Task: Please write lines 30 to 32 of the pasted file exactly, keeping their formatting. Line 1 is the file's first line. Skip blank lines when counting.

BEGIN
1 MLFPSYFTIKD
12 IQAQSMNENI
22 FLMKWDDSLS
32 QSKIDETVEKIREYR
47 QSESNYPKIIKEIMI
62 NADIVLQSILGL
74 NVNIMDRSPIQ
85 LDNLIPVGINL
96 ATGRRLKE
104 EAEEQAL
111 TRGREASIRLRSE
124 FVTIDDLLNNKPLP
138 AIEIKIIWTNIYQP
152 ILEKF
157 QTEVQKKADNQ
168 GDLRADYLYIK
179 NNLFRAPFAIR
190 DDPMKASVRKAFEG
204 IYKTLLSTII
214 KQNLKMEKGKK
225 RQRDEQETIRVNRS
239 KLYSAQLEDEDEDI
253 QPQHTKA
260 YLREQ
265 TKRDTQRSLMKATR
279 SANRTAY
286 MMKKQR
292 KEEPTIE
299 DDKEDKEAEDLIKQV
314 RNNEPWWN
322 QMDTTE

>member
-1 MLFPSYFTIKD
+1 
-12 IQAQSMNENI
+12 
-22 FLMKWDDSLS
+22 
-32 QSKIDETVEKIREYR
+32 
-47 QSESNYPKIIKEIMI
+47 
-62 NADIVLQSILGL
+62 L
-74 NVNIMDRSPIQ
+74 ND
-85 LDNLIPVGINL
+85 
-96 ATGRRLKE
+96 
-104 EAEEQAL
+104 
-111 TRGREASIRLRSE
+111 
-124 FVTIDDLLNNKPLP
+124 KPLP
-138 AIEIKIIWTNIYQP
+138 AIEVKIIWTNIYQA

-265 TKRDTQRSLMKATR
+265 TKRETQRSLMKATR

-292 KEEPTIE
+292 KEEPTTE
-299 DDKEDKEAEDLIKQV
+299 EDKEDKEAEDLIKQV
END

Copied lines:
314 RNNEPWWN
322 QMDTTE

>member